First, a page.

May 3, 2024

A Tale of Two Migrations- How to Modernize Your Data Stack, the Right Way

It’s a tale as old as time: a data migration that was supposed to take months turns into years turns into something that no longer has an end date—all while going over budget and increasing in complexity every day. In this session, Gleb is going deep on the methods, tooling, and hard lessons learned during a years-long migration at Lyft. Specifically, he’ll share how you can leverage data quality testing methodologies like cross-database diffing to accelerate a data migration without sacrificing data quality.

Attendees will walk away with practices that will allow your data team to plan, move, and audit database objects with speed and confidence during a migration.

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Transcript

Note: This transcript was created using speech recognition software. While it has been reviewed by human transcribers, it may contain errors.

Gleb Mezhanskiy:

Hi, everyone. My name is Gleb. I am CEO and co-founder of Datafold. Datafold is a data quality platform. We automate testing for data engineering teams. And prior to starting Datafold, I’ve been a data engineer for pretty much my entire career. I’ve been building data platforms at Autodesk, was one of the first data hires at Lyft. And it’s actually at Lyft where I got to lead and execute a really large scale migration and I failed. So today I’m going to talk about what are the hard lessons that I learned executing a data migration that hopefully you can take away and implement in your practices to do it more successfully than I did. And it’s called the Tale of Two Migrations because the second migration I actually helped enable as a data vendor. So we built software Datafold that actually helps data teams accelerate their migrations. And so I’ll be covering the success story of our customer and contrasted with the things that I did wrong as a data leader at Lyft. 

Data Migration

Okay, so first things first, let’s start with definitions. What do we mean by data migration? Typically there are two types of data migrations that we’re doing. It could be moving our workloads and storage and compute from one source to another. So for example, maybe you’re doing analytics on Oracle and now you’re moving those workloads, transformational workloads to Dremio powered data lake. Another example is we keep the same storage and compute layer, but we’re changing our transformation framework, for example, from more legacy platform like MicroStrategy to a newer open source framework like dbt. Sometimes we would be doing both together at the same time and that gets really complex. 

So why talk about migrations? In my experience, when you start the migration, it’s because things are not really working well. Either your current data platform is too slow, not capable enough, but you’ve likely already accumulated a lot of technical debt and investment on the older platform. And that means the migrations are complex projects involving multiple teams and stakeholders. And they’re not fun. This is not something that usually data engineers are excited to work on. It doesn’t feel like you’re creating something new. They almost overrun over budget and they never complete on time. And at the same time, migrations are really necessary because if your data platform is not performing up to the expectations, that’s a known starter for building anything downstream. So we’re doing migrations to really level up our infrastructure. So how can we do migrations better? The two tales that I’ll be talking about is the migration I’ve done at Lyft where we had to migrate over 500 tables that were built using Airflow, transformation tables, over 100 dashboards and over 10,000 ad hoc reports. So a lot of the complexity, especially on the consumption side, we were moving this at a time to a high powered data lake. Live is not really a modern system today, but the same principles could apply to any migration to data lake, for example, powered by Dremio. And then Affair on their end were migrating from Amazon Redshift to Snowflake, similar size and complexity in terms of migration.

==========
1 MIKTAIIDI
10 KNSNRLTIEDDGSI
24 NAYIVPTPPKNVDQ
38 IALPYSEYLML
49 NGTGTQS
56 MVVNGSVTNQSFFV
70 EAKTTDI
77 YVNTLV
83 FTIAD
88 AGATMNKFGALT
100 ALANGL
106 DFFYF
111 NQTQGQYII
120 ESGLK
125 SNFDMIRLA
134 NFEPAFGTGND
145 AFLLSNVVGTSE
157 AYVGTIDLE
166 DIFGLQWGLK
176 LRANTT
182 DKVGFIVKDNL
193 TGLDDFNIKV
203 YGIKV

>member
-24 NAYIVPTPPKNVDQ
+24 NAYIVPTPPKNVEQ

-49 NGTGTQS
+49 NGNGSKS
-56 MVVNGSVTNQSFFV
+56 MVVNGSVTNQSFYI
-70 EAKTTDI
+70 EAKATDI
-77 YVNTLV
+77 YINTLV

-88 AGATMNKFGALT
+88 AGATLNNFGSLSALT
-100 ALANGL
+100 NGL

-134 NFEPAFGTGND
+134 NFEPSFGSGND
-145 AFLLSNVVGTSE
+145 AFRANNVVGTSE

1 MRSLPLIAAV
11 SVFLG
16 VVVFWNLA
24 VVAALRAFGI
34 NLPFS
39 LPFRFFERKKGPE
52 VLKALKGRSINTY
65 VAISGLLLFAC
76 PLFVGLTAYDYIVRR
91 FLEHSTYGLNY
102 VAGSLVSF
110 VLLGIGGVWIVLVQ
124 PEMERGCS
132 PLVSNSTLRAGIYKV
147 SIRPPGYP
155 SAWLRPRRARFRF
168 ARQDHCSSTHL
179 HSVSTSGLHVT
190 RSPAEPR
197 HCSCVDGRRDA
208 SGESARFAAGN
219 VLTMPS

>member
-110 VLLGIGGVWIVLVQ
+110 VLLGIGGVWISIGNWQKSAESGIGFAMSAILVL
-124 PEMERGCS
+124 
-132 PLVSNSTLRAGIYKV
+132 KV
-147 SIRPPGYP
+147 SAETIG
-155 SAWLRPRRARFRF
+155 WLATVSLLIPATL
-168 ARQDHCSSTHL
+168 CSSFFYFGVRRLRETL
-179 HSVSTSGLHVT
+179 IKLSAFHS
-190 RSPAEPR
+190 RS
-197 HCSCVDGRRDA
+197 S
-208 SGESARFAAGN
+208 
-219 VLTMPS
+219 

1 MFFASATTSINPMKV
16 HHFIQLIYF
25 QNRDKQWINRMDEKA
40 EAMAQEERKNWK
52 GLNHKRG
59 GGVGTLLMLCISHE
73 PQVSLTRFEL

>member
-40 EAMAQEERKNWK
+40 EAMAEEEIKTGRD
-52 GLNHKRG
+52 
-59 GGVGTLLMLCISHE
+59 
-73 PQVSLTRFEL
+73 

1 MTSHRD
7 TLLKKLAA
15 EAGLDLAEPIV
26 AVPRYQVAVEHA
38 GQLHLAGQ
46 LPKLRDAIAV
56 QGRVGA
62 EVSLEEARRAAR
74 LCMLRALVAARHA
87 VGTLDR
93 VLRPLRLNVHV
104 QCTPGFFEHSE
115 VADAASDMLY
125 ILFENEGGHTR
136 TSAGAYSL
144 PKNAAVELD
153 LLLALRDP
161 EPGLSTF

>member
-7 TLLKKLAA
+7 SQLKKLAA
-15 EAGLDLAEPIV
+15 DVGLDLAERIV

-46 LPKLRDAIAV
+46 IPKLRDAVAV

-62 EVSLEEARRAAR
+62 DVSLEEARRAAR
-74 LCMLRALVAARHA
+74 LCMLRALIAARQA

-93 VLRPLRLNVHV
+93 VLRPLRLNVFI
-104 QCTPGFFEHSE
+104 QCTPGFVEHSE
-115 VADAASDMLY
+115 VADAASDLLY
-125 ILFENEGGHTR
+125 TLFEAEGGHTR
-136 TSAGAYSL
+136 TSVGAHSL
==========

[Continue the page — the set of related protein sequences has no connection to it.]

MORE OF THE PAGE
Tech Choices

So what are the five things we need to think about to execute migration successfully? It’s tech choice. We have to make sure that the platform we are migrating to is actually good. It fulfills our business expectations. It’s architecture. How are we thinking about moving the workloads and are we changing or not them in the process? How are we powering the migrations or outsourcing this or doing this in-house? How we sequence the project itself? And then finally, what are the steps in the migration work that we can actually automate? So in terms of tech choices, I won’t spend a lot of time here, but just to highlight my mistakes that I’ve done migrating from Redshift to a high powered data lake is that we really got a lot of these wrong. So Hive at the time was probably a mature technology, but it was already reaching the peak and it was starting to go down into the legacy world. The user experience was really bad and to illustrate sometimes it would take about three minutes just to compile SQL and tell you that you have a trailing comma. So really, really bad productivity and the cost was actually really high relative to what we had before because Hive is not necessarily the most efficient system. Since then, Lyft actually moved on to Trino and Spark. So they improved the performance, but at the time we started the project, it was really hard.